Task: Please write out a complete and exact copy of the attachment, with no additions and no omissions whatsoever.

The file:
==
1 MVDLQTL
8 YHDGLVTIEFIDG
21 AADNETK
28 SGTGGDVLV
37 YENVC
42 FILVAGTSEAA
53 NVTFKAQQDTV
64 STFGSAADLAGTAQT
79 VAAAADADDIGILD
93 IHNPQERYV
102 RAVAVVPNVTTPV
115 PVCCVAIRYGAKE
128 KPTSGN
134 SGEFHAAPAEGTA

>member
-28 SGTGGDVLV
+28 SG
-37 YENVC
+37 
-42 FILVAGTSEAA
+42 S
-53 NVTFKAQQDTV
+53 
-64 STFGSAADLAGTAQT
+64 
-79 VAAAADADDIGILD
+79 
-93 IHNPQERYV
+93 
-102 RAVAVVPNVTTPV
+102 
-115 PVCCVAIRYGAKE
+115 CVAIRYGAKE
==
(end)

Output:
1 MVDLQTL
8 YHDGLVTIEFIDG
21 AADNETK
28 SGTGGDVLV
37 YENVC
42 FILVAGTSEAA
53 NVTFKAQQDTV
64 STFGSAADLAGTAQT
79 VAAAADADDIGILD
93 IHNPQERYV
102 RAVAVVPNVTTPV
115 PVCCVAIRYGAKE
128 KPTSGN
134 SGEFHAAPAEGTA

>member
-28 SGTGGDVLV
+28 SG
-37 YENVC
+37 
-42 FILVAGTSEAA
+42 S
-53 NVTFKAQQDTV
+53 
-64 STFGSAADLAGTAQT
+64 
-79 VAAAADADDIGILD
+79 
-93 IHNPQERYV
+93 
-102 RAVAVVPNVTTPV
+102 
-115 PVCCVAIRYGAKE
+115 CVAIRYGAKE